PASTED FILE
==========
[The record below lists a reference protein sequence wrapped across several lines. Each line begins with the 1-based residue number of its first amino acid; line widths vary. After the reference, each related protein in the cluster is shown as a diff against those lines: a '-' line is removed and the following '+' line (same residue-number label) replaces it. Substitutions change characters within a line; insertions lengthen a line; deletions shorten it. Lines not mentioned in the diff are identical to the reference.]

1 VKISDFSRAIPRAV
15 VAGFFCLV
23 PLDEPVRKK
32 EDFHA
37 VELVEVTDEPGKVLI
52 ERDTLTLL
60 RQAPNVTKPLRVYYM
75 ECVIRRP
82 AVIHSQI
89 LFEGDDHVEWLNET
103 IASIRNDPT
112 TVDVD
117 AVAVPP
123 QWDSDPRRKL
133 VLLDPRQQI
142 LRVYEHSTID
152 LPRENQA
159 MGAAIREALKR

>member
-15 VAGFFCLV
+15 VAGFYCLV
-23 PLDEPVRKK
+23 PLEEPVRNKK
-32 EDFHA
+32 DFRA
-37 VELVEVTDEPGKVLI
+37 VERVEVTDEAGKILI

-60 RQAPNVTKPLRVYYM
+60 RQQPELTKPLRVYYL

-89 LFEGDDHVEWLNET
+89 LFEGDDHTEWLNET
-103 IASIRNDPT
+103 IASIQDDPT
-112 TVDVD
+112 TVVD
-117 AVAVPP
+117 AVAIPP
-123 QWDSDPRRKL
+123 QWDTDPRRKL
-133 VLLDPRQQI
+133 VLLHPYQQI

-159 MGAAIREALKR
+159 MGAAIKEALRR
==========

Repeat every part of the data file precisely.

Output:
[The record below lists a reference protein sequence wrapped across several lines. Each line begins with the 1-based residue number of its first amino acid; line widths vary. After the reference, each related protein in the cluster is shown as a diff against those lines: a '-' line is removed and the following '+' line (same residue-number label) replaces it. Substitutions change characters within a line; insertions lengthen a line; deletions shorten it. Lines not mentioned in the diff are identical to the reference.]

1 VKISDFSRAIPRAV
15 VAGFFCLV
23 PLDEPVRKK
32 EDFHA
37 VELVEVTDEPGKVLI
52 ERDTLTLL
60 RQAPNVTKPLRVYYM
75 ECVIRRP
82 AVIHSQI
89 LFEGDDHVEWLNET
103 IASIRNDPT
112 TVDVD
117 AVAVPP
123 QWDSDPRRKL
133 VLLDPRQQI
142 LRVYEHSTID
152 LPRENQA
159 MGAAIREALKR

>member
-15 VAGFFCLV
+15 VAGFYCLV
-23 PLDEPVRKK
+23 PLEEPVRNKK
-32 EDFHA
+32 DFRA
-37 VELVEVTDEPGKVLI
+37 VERVEVTDEAGKILI

-60 RQAPNVTKPLRVYYM
+60 RQQPELTKPLRVYYL

-89 LFEGDDHVEWLNET
+89 LFEGDDHTEWLNET
-103 IASIRNDPT
+103 IASIQDDPT
-112 TVDVD
+112 TVVD
-117 AVAVPP
+117 AVAIPP
-123 QWDSDPRRKL
+123 QWDTDPRRKL
-133 VLLDPRQQI
+133 VLLHPYQQI

-159 MGAAIREALKR
+159 MGAAIKEALRR